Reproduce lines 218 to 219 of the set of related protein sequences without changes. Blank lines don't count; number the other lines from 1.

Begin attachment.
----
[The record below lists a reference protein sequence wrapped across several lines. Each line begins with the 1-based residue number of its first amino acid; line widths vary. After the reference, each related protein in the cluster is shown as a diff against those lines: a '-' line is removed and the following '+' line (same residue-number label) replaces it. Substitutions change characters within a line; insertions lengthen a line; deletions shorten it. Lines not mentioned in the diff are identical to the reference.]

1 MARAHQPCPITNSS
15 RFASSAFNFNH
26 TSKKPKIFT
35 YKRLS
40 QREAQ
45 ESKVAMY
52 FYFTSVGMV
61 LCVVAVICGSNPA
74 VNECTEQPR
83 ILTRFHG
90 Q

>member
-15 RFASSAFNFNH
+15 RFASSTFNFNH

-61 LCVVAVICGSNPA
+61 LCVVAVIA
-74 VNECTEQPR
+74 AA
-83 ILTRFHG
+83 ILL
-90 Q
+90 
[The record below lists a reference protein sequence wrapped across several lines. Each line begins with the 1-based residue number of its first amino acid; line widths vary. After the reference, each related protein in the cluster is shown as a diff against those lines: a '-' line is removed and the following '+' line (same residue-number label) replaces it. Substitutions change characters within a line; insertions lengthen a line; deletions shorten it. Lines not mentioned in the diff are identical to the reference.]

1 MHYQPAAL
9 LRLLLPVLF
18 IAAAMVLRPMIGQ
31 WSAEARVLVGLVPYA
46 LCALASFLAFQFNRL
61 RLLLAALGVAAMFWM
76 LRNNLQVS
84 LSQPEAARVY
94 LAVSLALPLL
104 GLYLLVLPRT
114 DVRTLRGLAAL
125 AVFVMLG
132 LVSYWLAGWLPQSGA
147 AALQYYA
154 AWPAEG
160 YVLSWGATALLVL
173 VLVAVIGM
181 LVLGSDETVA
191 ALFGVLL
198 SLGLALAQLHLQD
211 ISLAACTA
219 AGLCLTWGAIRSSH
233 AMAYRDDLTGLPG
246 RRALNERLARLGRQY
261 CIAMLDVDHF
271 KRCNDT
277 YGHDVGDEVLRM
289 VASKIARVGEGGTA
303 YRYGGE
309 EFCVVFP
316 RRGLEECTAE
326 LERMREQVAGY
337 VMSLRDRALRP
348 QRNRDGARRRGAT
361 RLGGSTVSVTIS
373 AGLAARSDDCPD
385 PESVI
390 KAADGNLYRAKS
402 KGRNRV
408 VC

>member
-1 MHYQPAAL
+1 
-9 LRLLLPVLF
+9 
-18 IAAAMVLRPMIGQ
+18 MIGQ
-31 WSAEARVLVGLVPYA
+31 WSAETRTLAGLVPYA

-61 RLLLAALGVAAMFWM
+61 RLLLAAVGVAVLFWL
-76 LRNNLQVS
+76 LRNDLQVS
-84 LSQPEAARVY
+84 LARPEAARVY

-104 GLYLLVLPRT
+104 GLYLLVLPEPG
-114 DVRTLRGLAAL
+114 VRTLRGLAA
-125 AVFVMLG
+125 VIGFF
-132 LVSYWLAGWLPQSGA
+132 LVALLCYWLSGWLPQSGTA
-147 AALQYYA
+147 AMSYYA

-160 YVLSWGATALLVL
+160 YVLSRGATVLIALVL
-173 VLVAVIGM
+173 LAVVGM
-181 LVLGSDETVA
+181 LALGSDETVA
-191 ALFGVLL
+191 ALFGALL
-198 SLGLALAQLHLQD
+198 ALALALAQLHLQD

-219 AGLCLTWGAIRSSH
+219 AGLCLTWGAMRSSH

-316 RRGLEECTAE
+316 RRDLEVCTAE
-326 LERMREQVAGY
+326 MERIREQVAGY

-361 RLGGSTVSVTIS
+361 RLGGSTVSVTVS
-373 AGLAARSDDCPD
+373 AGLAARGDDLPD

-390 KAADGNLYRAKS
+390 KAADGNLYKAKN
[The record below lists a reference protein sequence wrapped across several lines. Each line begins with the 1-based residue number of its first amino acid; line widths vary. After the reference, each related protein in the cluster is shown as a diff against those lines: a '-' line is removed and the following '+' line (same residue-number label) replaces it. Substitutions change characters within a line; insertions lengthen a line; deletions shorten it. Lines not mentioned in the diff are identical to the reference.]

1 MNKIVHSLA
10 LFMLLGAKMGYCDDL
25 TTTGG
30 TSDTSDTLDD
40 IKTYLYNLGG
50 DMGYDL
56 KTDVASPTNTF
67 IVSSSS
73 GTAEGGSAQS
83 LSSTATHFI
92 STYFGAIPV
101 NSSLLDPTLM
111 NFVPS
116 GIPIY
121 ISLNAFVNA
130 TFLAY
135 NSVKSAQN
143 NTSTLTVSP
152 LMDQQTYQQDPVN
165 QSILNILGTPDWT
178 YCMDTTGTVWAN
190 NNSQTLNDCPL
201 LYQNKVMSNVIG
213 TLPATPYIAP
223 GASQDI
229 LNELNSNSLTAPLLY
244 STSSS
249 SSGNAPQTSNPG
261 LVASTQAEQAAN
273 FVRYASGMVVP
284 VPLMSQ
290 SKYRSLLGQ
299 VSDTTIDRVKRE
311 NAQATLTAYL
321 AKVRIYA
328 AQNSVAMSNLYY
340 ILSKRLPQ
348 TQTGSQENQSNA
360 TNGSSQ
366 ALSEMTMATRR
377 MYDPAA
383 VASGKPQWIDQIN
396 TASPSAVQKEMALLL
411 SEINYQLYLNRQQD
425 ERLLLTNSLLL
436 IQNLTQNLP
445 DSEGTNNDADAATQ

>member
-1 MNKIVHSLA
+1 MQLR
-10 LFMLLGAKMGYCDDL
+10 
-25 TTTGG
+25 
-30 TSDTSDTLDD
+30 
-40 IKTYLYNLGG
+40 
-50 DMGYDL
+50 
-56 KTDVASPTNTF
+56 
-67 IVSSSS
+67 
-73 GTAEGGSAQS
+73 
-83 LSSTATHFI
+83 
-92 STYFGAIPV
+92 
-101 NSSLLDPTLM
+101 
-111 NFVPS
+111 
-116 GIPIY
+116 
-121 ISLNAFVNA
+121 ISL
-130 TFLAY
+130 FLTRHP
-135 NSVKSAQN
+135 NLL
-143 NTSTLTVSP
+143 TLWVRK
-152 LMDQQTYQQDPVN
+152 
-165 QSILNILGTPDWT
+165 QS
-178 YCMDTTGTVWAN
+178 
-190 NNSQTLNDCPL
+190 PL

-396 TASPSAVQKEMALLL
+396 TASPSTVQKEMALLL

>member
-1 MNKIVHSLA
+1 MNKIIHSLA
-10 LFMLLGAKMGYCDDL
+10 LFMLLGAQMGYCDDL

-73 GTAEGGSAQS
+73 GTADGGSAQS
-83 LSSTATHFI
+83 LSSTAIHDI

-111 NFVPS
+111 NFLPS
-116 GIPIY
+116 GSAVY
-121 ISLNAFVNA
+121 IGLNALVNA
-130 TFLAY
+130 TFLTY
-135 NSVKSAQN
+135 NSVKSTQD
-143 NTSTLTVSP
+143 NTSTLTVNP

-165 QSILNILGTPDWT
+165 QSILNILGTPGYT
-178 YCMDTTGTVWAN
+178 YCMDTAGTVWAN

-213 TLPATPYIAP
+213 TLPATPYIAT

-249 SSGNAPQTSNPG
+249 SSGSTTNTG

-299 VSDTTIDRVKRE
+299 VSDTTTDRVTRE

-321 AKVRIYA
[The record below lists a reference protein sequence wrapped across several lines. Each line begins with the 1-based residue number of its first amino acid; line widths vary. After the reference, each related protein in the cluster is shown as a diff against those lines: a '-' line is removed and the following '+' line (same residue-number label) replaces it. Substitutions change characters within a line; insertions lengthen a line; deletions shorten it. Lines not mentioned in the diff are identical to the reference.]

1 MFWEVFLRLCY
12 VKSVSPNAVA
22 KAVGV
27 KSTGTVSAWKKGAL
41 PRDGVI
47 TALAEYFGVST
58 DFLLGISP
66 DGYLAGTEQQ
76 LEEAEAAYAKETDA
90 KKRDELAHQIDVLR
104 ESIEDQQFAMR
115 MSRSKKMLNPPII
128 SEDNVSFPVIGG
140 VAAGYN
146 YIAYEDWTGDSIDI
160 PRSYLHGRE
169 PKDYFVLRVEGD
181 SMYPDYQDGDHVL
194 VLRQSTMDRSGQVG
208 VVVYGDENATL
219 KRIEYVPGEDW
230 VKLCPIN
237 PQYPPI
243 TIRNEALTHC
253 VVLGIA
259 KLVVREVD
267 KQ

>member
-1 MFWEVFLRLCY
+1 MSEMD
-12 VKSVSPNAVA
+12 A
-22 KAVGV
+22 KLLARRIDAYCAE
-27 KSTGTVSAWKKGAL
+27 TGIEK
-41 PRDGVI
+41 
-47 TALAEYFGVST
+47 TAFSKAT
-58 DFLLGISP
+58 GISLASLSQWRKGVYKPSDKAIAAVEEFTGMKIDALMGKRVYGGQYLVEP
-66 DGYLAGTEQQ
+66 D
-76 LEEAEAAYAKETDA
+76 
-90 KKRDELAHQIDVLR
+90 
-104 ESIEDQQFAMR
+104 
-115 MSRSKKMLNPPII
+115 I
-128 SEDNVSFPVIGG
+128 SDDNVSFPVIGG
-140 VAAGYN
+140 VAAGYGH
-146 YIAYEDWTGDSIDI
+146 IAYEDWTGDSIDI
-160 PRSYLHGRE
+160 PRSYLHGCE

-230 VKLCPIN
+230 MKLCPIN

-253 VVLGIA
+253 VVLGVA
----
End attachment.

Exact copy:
-116 GIPIY
+116 GSAVY